"It's a lot," says Jen, who works with Pop-Up performers to develop original images and animations for their stories. "But when I saw the show [during the interview process], I knew it's what I should be doing." Her approach to layout design now reflects the time-based work and editing she does for the live shows, and vice versa.
The audacity of McCray's take on new-media storytelling with Pop-Up, as well as the buzz generated by its sold-out shows, bolstered his and his partners' ability to start California Sunday. As foil and complement, they have only helped one another. Both venues explore the craft of nonfiction narrative in thoughtful and inventive ways; some stories are for a night out, others for a quiet afternoon or evening in.
An unwavering commitment to experimentation connects the two, under the auspices of Pop-Up Magazine Productions. Naddaf describes a workplace ethos of constant invention, Bates of openness and a sense of trust from the top down. In a media landscape in flux, Jen stresses the embrace of different ways of reporting and making a story with media. "This is more about storytelling than fixating on whether this is a website or not, for example," she says.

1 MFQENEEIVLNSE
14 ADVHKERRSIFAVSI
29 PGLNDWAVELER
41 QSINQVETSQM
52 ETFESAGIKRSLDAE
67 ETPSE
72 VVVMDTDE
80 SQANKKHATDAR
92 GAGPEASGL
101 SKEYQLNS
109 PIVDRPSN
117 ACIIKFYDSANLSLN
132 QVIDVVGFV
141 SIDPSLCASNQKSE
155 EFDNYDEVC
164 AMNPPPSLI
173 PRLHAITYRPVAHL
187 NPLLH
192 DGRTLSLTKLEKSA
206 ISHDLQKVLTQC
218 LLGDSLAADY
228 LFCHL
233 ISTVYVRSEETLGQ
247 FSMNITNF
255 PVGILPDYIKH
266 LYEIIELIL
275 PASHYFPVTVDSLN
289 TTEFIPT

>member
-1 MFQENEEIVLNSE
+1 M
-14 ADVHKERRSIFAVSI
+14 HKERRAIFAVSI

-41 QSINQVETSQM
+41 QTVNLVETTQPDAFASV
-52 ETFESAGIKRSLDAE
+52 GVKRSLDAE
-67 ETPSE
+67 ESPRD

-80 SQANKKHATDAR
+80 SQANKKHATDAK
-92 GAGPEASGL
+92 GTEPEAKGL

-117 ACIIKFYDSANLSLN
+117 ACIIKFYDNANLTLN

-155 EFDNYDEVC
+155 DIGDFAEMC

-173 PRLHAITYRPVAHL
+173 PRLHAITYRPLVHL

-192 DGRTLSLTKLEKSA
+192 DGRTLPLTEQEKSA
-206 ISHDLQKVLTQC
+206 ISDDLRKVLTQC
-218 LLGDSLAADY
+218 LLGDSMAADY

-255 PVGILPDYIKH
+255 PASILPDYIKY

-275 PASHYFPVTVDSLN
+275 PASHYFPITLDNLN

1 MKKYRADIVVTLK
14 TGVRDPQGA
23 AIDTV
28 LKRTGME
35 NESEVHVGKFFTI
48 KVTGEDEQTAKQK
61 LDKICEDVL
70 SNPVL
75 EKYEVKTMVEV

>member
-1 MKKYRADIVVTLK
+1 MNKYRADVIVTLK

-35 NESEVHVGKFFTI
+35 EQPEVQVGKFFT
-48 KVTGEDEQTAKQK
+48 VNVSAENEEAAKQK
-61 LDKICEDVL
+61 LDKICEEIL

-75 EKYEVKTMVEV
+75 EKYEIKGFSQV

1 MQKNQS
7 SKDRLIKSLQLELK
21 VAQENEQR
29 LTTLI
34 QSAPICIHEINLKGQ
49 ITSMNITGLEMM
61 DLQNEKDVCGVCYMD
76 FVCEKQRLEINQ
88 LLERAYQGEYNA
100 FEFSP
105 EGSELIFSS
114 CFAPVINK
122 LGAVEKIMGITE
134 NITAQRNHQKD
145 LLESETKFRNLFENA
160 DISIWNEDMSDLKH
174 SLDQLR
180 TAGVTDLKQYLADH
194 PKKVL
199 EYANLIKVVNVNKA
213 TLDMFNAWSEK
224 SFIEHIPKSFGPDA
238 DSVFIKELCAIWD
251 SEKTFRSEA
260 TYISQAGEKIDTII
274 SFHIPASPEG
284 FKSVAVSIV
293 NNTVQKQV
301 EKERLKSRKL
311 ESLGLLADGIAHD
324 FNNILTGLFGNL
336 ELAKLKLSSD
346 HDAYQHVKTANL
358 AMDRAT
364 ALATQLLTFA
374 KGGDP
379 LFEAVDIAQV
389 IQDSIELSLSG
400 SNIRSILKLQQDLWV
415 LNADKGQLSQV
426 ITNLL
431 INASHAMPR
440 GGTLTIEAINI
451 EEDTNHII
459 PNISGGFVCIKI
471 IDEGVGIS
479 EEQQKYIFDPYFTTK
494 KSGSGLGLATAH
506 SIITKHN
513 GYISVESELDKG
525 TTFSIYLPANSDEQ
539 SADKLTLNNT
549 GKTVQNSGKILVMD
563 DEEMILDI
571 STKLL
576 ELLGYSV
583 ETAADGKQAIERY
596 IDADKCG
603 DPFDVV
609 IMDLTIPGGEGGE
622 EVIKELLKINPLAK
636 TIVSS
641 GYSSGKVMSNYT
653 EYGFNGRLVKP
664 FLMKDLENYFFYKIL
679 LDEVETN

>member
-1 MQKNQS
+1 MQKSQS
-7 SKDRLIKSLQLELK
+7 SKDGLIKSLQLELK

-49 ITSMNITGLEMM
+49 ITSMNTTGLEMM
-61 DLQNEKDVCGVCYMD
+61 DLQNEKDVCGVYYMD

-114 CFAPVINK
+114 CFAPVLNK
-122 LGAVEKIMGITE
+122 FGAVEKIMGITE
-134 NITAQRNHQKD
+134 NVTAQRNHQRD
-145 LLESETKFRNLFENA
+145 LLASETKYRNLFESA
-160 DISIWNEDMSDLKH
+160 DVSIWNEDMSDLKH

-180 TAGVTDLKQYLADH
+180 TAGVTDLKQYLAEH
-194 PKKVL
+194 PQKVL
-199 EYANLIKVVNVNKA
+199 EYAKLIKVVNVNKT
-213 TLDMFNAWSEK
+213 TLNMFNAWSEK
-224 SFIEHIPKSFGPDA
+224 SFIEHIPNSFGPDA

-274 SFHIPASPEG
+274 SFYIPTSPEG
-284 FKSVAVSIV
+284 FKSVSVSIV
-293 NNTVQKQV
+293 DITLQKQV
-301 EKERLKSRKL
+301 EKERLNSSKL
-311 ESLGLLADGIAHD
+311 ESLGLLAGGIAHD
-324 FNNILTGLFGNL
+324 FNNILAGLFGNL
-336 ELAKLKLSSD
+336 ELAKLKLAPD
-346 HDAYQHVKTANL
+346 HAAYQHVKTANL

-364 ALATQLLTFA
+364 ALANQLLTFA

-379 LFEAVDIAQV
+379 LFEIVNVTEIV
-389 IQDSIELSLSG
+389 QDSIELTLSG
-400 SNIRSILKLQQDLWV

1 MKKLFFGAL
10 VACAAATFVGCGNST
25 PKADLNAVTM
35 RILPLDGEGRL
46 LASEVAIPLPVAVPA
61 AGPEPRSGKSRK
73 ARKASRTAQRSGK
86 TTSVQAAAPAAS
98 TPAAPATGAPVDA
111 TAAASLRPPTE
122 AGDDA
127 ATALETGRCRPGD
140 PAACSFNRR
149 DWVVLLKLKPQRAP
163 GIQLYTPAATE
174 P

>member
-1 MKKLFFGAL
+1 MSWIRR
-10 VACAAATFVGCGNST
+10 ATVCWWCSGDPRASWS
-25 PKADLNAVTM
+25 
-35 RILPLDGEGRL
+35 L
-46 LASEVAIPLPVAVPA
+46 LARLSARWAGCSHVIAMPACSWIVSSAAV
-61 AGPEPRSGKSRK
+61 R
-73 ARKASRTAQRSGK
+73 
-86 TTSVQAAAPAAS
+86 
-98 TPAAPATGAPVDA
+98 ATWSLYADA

Innovative in both form and content, California Sunday follows in Pop-Up's footsteps by taking the magazine beyond its usual presentation, and in the process changing the way it is experienced. One issue was dedicated to the sounds of the West and featured online audio footnotes for each story; last December, a photography-based issue centered on the idea of home was turned into a Bates-curated gallery exhibition at the Aperture Foundation in New York, also with audio clips from interviewed subjects. The resulting multisensory stroll through the pages of a magazine come to life was one of Bates' favorite accomplishments thus far.
"We're so invested in telling stories that you've never heard before," she says, "and doing it in a way that you've never seen before."
A version of this article appears in the fall/winter 2019 Visual Arts Journal.